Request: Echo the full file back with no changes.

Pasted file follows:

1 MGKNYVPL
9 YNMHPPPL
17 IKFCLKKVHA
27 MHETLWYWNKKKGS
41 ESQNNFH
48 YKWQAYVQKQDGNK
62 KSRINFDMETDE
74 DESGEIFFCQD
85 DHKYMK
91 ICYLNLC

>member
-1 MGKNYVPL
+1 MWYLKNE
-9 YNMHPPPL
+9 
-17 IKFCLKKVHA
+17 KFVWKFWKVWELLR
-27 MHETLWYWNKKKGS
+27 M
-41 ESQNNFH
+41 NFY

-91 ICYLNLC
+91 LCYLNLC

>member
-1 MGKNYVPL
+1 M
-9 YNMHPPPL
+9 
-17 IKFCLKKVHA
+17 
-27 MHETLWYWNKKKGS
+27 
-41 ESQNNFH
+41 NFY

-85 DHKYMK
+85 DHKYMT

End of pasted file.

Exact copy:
1 MGKNYVPL
9 YNMHPPPL
17 IKFCLKKVHA
27 MHETLWYWNKKKGS
41 ESQNNFH
48 YKWQAYVQKQDGNK
62 KSRINFDMETDE
74 DESGEIFFCQD
85 DHKYMK
91 ICYLNLC

>member
-1 MGKNYVPL
+1 MWYLKNE
-9 YNMHPPPL
+9 
-17 IKFCLKKVHA
+17 KFVWKFWKVWELLR
-27 MHETLWYWNKKKGS
+27 M
-41 ESQNNFH
+41 NFY

-91 ICYLNLC
+91 LCYLNLC

>member
-1 MGKNYVPL
+1 M
-9 YNMHPPPL
+9 
-17 IKFCLKKVHA
+17 
-27 MHETLWYWNKKKGS
+27 
-41 ESQNNFH
+41 NFY

-85 DHKYMK
+85 DHKYMT